How would you spend your birthday if you knew it would be your last?
Eighteen-year-old Leonard Peacock knows exactly what he'll do. He'll say goodbye.
Not to his mum - who he calls Linda because it annoys her - who's moved out and left him to fend for himself. Nor to his former best friend, whose torments have driven him to consider committing the unthinkable. But to his four friends: a Humphrey-Bogart-obsessed neighbour, a teenage violin virtuoso, a pastor's daughter and a teacher.
Most of the time, Leonard believes he's weird and sad but these friends have made him think that maybe he's not. He wants to thank them, and say goodbye.
This book was emotionally hard to read but at the same time I couldn't stop reading it. When I found out what Leonard was planning to do, I almost put the book down. It made me rethink if I wanted to read the book or not. But then the more I read, the more I didn't want to put it down. Leonard is so so charming that it made me forget that he was depressed. He's personality made me love him and made me wonder why didn't everybody love him, especially his mom. I detest bad mothers, in books and in real life. And Leonard's mom was the worst kind of mom. I will stop, because my whole review will be about how big of a bitch that woman was.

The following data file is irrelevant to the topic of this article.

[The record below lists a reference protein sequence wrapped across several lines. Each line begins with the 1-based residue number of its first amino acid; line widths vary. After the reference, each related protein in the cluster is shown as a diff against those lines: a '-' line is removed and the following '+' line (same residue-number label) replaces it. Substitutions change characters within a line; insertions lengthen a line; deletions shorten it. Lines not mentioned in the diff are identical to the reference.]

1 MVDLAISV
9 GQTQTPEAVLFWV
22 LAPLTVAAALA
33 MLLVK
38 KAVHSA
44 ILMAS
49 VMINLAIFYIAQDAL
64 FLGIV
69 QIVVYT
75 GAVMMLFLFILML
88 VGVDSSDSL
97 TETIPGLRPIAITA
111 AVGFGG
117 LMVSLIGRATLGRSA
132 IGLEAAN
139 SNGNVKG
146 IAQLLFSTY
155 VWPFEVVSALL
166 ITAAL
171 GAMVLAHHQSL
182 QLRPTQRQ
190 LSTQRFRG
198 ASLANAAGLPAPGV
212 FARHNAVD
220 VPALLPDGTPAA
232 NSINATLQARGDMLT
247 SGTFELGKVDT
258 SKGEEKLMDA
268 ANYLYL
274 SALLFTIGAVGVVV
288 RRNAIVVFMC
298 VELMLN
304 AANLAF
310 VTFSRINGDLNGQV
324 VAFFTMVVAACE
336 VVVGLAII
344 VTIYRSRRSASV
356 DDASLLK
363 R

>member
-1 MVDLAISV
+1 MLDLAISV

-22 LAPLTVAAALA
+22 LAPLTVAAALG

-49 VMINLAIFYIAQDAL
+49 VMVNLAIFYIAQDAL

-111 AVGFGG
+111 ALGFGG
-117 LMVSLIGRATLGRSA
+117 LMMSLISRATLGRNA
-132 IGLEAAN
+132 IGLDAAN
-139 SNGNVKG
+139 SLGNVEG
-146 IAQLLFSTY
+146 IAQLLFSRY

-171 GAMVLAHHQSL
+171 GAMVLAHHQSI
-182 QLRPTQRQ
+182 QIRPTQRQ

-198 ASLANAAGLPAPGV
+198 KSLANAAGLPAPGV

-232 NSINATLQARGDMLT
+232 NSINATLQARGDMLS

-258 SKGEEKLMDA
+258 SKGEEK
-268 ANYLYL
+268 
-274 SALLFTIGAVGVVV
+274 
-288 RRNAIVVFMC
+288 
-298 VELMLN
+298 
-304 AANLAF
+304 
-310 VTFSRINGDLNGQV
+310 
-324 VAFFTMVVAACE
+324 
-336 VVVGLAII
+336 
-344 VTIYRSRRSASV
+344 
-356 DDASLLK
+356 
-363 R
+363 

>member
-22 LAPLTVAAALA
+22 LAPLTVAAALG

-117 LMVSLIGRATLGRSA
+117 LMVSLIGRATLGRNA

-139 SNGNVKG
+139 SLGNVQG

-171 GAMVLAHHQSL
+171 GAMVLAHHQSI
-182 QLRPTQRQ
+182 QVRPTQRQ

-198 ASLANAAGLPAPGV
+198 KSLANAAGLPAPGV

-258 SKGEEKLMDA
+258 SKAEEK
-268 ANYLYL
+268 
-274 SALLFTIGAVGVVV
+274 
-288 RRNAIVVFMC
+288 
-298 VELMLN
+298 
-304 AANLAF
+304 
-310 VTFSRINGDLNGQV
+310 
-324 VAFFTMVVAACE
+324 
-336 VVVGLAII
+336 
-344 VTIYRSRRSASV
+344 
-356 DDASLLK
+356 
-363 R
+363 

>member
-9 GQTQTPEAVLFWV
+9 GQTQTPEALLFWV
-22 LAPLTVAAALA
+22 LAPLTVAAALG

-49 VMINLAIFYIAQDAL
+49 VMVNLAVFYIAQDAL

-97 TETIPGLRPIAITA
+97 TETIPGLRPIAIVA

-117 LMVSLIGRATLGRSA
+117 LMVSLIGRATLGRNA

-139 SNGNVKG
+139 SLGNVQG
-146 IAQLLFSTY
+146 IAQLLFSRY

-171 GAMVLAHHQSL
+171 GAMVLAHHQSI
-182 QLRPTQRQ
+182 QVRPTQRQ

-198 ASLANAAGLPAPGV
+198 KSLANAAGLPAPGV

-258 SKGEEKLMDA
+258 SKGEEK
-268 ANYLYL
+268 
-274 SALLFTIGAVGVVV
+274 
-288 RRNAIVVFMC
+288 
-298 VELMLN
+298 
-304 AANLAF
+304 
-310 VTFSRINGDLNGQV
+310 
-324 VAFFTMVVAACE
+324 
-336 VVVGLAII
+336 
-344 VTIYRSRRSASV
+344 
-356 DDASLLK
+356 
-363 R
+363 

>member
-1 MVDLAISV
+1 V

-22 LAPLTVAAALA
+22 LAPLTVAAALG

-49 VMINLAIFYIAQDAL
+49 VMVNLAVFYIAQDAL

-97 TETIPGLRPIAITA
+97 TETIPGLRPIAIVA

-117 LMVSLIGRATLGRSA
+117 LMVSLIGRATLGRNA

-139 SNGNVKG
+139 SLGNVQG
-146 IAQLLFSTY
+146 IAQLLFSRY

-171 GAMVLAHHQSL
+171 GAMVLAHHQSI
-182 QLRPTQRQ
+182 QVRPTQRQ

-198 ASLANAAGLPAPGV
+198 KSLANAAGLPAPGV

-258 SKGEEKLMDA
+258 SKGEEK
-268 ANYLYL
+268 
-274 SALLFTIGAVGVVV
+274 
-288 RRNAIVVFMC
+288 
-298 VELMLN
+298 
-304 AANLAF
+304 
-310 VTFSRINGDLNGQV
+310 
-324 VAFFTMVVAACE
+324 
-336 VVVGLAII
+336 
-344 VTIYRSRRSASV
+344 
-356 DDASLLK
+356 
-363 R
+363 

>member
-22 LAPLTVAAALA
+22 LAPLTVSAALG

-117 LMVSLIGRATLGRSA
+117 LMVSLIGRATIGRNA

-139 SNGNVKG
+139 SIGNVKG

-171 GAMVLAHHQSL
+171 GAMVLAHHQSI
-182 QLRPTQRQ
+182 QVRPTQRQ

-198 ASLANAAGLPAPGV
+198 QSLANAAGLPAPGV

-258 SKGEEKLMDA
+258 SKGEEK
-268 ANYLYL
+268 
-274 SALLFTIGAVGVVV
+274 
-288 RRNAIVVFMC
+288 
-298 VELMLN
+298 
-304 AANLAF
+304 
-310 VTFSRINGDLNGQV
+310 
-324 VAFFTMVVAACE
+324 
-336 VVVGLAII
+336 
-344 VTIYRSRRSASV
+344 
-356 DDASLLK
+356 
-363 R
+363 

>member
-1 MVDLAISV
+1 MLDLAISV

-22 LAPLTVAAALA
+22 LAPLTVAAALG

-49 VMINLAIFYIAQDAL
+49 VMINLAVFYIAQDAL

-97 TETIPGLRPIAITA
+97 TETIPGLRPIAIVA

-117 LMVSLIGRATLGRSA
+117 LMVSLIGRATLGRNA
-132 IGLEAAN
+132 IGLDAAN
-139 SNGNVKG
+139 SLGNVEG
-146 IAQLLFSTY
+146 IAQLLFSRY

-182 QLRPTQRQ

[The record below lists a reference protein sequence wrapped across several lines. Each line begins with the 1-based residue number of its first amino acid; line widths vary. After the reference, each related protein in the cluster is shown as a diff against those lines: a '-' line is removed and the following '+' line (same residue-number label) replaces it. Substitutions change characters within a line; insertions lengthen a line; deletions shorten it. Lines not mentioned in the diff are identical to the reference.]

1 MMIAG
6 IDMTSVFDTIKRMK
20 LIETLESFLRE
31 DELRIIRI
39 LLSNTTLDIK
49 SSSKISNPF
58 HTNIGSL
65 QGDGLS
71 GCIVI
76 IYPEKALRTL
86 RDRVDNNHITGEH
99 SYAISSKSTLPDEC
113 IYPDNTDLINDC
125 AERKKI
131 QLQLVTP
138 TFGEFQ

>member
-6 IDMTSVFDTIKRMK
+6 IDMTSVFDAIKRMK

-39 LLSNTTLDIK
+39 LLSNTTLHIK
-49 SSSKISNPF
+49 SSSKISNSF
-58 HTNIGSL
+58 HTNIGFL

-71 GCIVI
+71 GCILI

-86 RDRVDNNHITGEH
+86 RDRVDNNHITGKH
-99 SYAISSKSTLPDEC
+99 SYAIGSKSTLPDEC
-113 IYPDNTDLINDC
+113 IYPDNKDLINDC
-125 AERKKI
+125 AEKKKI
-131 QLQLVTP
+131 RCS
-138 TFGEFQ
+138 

I enjoy Matthew Quick's writing. It's very realistic and hard breaking but at the same time humorous and smart. The pacing was equally as good. There're some flashbacks here and there, and I usually don't enjoy those, but it was so well done. The book really needed to go back for us to see the whole picture and understand the way Leonard was acting. I wanted to hug him so bad!
I loved everything about this book, but my favorite part were the Letters from the future. Those letters made me happy, laugh and the last one made me cry. I still get a little emotional when I think about it. I still can't get Leonard out of my head, he was such a strong character that it just makes it hard to forget him. If you are looking for an emotional and kind of funny read then Forgive Me, Leonard Peacock is the book you should read next.